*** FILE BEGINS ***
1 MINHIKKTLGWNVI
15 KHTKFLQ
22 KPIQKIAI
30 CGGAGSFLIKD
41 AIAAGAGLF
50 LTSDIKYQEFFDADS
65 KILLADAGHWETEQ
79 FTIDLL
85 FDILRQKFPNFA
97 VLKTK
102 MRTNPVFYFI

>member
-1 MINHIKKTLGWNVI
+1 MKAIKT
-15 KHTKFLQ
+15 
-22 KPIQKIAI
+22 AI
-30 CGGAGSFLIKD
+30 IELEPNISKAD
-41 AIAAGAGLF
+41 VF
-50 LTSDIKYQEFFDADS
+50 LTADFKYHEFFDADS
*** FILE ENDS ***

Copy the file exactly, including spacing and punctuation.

1 MINHIKKTLGWNVI
15 KHTKFLQ
22 KPIQKIAI
30 CGGAGSFLIKD
41 AIAAGAGLF
50 LTSDIKYQEFFDADS
65 KILLADAGHWETEQ
79 FTIDLL
85 FDILRQKFPNFA
97 VLKTK
102 MRTNPVFYFI

>member
-1 MINHIKKTLGWNVI
+1 MKAIKT
-15 KHTKFLQ
+15 
-22 KPIQKIAI
+22 AI
-30 CGGAGSFLIKD
+30 IELEPNISKAD
-41 AIAAGAGLF
+41 VF
-50 LTSDIKYQEFFDADS
+50 LTADFKYHEFFDADS